Scientists at the Fraunhofer Institute for Environmental, Safety and Energy Technology UMSICHT in Oberhausen, Germany have made an important breakthrough with their development of a redox flow battery.
The scientists have succeeded in significantly increasing the size of the stack and, with it, its capacity. A new design has allowed them to produce stacks up to 0.5 square meters in size.
This is eight times larger than the cells in previous systems, and results in power up to 25 kW. The Fraunhofer prototype has an efficiency of up to 80%, and can take a load of up to 500 amps of current.
Redox flow batteries could offer an effective way to balance out fluctuations in the supply of renewable energy and thus guarantee its constant availability. The batteries store electrical energy in chemical compounds, the liquid electrolytes.
The electrolytes are charged and discharged in small reaction chambers. Several of these cells are lined up in stacks. However, the batteries that are currently available on the market, which are roughly the size of A4 paper (1/16 square meters), can only generate 2.3 kW.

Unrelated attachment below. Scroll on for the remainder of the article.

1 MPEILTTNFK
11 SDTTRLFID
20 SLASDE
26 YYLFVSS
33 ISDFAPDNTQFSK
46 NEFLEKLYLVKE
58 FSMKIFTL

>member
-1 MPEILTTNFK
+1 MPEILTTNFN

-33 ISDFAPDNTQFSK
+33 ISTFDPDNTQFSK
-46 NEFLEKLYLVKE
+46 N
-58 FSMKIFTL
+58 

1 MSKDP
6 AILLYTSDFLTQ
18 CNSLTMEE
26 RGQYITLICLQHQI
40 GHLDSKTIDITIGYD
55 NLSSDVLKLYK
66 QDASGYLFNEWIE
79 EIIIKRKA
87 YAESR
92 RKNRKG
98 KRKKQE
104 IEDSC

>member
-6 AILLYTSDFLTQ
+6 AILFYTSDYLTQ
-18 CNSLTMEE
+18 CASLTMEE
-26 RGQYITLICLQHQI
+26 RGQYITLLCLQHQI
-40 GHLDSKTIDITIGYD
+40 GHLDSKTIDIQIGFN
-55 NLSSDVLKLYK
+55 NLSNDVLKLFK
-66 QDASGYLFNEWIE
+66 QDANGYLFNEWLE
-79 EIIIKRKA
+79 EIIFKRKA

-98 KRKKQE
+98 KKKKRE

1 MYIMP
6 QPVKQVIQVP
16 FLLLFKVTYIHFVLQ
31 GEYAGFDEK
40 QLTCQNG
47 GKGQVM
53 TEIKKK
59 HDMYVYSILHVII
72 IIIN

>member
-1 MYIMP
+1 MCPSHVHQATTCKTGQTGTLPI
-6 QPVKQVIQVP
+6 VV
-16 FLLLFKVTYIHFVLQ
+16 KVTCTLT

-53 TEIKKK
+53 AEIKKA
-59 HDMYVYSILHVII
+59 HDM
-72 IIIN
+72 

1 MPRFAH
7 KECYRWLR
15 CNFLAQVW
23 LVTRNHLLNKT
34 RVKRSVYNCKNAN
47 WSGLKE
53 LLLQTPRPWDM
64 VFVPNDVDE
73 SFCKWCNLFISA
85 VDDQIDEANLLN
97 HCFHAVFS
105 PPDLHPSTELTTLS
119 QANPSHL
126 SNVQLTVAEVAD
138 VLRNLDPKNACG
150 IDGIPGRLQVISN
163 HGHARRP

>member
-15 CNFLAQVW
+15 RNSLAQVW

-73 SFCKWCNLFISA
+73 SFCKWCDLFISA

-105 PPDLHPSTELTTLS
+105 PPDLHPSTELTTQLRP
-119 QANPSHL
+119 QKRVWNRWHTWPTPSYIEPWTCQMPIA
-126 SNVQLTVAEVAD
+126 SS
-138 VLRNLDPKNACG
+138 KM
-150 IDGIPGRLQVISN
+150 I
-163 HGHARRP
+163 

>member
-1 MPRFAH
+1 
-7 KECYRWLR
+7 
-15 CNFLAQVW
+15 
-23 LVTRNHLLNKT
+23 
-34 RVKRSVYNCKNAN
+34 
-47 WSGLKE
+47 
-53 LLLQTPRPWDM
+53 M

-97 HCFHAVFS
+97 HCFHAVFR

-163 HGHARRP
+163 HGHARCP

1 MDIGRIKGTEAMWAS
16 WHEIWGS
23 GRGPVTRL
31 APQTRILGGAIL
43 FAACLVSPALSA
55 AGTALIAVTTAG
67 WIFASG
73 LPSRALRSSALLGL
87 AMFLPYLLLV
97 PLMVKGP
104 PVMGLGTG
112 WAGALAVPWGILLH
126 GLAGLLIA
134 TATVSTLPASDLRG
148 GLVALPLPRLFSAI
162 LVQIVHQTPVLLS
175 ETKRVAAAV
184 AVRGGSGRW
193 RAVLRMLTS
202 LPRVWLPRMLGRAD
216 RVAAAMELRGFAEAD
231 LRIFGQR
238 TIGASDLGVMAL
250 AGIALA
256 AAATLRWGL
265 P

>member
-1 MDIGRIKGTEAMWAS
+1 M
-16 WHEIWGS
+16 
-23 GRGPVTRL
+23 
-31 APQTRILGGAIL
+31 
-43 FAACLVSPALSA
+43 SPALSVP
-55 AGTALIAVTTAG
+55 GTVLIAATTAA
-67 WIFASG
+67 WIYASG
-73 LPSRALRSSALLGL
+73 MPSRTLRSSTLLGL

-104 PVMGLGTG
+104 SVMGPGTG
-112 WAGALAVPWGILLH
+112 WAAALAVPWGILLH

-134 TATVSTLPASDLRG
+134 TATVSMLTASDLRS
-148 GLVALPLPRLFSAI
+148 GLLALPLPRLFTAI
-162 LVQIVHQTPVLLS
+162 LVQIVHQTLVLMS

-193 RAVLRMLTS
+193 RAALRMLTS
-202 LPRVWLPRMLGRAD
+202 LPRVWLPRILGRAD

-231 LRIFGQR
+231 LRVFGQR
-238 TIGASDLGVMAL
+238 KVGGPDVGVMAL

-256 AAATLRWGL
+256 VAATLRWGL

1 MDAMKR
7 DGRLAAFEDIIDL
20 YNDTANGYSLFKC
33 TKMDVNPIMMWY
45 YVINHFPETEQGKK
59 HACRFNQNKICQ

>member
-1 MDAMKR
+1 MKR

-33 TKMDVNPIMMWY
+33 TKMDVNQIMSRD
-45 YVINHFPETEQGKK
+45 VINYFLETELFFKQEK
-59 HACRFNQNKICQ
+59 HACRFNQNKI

UMSICHT experts are now working together with colleagues from the Fraunhofer Institutes for Chemical Technology ICT and for Solar Energy Systems ISE to conduct intensive research into redox flow batteries as part of a project funded by the Federal Ministry for the Environment, Nature Conservation and Nuclear Safety (BMU).
The research work is carried out at the institute in Oberhausen, home to one of Europe’s largest test laboratories for redox flow batteries. “Successfully redesigning the battery stacks was an important step in developing redox flow batteries that could, for example, supply 2000 households with electricity,” says Dr. Christian Dötsch Division Director Energy at Fraunhofer UMSICHT.
This would require a capacity of around two megawatts, so the next fixed objective is to develop a stack that is two square meters in size and has a capacity of 100 kW.